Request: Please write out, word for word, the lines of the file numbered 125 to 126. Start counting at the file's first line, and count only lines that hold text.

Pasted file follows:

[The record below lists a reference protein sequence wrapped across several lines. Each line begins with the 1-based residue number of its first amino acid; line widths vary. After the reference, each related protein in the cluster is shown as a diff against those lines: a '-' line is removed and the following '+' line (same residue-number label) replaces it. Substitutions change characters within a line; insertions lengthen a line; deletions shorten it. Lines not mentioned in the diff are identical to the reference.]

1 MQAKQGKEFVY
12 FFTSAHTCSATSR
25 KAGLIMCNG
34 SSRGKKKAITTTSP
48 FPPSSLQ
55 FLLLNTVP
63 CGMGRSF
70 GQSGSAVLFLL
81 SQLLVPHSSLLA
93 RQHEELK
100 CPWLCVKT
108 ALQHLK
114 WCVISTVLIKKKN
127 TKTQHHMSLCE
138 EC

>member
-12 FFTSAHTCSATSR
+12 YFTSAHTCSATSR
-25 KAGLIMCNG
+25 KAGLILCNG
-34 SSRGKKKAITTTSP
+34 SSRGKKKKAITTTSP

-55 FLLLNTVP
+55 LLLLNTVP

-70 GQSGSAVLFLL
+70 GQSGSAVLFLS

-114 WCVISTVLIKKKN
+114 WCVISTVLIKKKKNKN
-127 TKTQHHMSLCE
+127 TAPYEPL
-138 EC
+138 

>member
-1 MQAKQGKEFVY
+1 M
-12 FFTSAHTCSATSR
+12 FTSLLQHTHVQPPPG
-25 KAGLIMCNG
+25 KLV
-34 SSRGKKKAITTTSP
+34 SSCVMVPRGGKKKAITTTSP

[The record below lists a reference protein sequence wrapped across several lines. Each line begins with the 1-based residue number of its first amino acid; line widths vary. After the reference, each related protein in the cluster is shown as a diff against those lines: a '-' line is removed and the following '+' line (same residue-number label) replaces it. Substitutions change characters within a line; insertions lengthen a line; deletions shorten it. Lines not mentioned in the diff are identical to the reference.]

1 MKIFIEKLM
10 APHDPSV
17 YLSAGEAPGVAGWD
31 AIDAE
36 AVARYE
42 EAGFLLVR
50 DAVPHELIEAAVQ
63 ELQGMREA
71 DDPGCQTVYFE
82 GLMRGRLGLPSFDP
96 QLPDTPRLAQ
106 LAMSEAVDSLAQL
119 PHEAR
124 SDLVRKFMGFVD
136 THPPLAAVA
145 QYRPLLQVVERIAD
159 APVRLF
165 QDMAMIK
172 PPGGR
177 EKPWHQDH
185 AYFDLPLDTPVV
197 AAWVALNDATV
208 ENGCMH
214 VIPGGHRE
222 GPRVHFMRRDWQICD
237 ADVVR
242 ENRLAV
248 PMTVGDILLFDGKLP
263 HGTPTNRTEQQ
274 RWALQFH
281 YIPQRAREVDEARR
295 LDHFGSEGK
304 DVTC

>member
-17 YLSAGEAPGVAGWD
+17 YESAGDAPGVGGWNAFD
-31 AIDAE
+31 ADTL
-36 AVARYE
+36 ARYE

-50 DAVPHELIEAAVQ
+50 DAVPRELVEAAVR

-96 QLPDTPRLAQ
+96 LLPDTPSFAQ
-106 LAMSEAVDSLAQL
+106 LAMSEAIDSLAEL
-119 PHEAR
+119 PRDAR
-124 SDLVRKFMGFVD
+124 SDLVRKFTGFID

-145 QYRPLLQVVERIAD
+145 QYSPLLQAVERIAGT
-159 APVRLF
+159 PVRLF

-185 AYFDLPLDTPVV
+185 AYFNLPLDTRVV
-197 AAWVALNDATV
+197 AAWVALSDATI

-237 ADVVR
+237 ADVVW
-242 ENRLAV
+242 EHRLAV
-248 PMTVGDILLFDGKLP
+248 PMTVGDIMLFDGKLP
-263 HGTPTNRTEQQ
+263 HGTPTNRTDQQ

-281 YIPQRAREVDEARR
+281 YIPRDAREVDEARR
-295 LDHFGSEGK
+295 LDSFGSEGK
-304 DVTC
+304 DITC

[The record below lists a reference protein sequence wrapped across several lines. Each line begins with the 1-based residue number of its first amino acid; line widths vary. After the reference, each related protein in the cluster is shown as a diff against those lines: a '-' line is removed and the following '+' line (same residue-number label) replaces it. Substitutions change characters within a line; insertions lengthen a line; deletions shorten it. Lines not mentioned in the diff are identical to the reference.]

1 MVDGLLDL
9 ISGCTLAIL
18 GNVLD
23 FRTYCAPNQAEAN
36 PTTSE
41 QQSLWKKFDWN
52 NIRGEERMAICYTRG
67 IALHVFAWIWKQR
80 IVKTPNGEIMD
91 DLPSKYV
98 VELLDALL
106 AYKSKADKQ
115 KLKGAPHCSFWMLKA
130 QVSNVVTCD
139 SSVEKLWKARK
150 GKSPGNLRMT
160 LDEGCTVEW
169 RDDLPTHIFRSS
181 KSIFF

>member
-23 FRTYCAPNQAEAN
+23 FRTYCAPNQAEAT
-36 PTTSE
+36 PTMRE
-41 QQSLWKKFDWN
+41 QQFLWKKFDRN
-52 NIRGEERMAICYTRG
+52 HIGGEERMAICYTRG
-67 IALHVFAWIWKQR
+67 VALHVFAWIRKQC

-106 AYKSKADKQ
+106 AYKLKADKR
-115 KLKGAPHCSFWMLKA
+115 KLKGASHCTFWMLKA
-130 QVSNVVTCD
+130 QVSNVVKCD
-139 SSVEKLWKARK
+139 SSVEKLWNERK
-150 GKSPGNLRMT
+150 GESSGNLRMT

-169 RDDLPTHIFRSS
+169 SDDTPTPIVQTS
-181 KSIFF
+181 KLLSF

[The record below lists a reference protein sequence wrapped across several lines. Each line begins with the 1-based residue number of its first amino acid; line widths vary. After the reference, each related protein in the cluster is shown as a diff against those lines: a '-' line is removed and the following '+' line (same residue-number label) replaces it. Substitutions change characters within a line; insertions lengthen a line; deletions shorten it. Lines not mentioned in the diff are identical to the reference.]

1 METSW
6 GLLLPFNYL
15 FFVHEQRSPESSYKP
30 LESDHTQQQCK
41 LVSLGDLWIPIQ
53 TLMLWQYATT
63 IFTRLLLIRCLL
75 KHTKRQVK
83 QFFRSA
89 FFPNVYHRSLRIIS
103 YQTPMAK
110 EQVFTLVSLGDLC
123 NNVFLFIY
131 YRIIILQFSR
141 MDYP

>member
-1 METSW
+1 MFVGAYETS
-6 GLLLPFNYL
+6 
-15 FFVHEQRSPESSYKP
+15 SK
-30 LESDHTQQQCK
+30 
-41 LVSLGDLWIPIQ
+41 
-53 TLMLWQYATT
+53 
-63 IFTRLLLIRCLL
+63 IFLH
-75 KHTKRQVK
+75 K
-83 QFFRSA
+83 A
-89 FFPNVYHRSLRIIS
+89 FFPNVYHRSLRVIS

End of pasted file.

80 IVKTPNGEIMD
91 DLPSKYV